Visualization of workflows: Stakeholders should be able to visualize the steps while creating workflow templates to provide full transparency into the workflow process. Workflow templates can then go into production after the CFO or controller approves them. 

Contract templates: Contract templates provided by the legal department should be accessible by the workflow. The templates should have metatags that are filled as part of the workflow execution. For example, principal, interest rate, repayment dates, etc. can automatically populate a contract template so that the template can be executed within the workflow, with signatures incorporated into a final PDF that is stored on the platform. 

API-friendly: The platform should be able to pull and push data from existing systems, especially ERP systems. No more copy-and-paste or manual entries. This is especially important when a particular workflow generates accounting entries or to allow workflows that use ERP-based data to be triggered (e.g., multiparty invoice payment approvals).

Cross-department, role-based access: This is needed to enable cross-department (finance, treasury, legal, compliance, etc.) processes, as well as to ensure the “four eyes” principle is incorporated as a guardrail for fraud prevention.

Automated notifications: Stakeholders involved in a workflow step should be automatically notified via email or SMS to ensure smooth executions or to unstick processes. Dashboards can also be used to keep track of workflow executions.

Audit-friendly: All workflow interactions by individual stakeholders should be time stamped, with all comments captured (instead of sitting in emails) and all documents used in the process made accessible as part of the executed workflow. 

Cloud accessibility: This is important for remote workers, especially after Covid-19. It also future-proofs applications for machine learning.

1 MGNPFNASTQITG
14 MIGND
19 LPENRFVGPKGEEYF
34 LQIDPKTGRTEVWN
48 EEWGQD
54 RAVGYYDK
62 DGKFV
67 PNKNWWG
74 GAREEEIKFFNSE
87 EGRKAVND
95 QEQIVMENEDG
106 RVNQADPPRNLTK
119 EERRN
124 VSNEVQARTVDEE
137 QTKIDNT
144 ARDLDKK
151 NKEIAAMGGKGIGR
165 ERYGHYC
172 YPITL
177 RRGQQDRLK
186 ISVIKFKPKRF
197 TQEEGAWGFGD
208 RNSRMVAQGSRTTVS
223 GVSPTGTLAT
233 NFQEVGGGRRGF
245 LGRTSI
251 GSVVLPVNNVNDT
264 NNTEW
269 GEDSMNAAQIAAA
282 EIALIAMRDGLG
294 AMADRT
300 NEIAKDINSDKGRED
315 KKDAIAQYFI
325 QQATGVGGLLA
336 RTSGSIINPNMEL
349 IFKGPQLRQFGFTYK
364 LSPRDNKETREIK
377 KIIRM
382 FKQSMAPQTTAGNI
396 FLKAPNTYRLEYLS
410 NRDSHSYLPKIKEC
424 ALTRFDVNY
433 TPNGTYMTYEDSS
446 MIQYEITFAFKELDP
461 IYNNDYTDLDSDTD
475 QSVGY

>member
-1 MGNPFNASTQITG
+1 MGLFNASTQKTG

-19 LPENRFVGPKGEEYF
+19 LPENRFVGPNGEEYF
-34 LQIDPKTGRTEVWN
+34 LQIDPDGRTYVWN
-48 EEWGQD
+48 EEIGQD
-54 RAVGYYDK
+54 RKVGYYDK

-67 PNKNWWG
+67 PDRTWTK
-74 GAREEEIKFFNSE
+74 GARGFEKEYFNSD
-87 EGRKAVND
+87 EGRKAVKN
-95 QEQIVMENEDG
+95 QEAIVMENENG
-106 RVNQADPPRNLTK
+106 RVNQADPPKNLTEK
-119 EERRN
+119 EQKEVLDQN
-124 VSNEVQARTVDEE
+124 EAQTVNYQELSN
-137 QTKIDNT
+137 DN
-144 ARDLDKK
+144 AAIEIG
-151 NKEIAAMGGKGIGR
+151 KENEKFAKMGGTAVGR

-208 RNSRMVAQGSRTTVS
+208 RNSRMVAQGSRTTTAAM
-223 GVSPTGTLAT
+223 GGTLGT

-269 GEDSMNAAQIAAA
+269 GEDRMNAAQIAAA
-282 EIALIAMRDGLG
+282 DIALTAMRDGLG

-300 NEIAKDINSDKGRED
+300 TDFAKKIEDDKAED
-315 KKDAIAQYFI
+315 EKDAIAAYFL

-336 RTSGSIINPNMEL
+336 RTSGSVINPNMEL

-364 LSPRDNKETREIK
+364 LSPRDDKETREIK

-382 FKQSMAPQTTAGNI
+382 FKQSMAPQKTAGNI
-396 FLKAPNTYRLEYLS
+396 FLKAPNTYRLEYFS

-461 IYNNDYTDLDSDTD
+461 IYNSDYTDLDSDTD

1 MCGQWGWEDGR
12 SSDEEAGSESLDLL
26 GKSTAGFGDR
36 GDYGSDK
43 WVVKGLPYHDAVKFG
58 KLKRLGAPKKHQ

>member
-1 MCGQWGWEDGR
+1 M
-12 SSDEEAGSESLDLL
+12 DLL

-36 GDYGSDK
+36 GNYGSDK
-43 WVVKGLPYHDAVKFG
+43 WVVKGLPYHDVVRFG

SaaS-delivered: This allows new security-approved features and functionalities to be automatically delivered.

The initial steps to take include testing such types of digitized workflows in a sandbox environment with simple workflows and a limited set of users. After piloting it internally and getting comfortable with the platform, the finance department can look at using the same platform to execute workflows with external parties, unlocking more value from this investment. The data generated from this platform can also be used by machine learning algorithms for fraud detection or to serve as a recommendation engine. 

Going through the process of digitizing automation is a good opportunity to revisit the “job to be done” (JTBD). What stakeholders are trying to accomplish in a given circumstance has to be considered. There is no point in digitizing a process just because “that’s how it’s always been done.” Remember, you are not trying to get a robot to do a job that was previously done manually. The “what” and the “why” are important and should come before the “how.”

It’s time corporate finance departments take a good look at their internal operations to understand what can be automated, what processes need to be put in place that can be digitally tracked and, once automated and digitized, what additional value can be flexibly delivered to their organizations. I look forward to seeing how CFOs embrace the technology mantle to lead their organizations.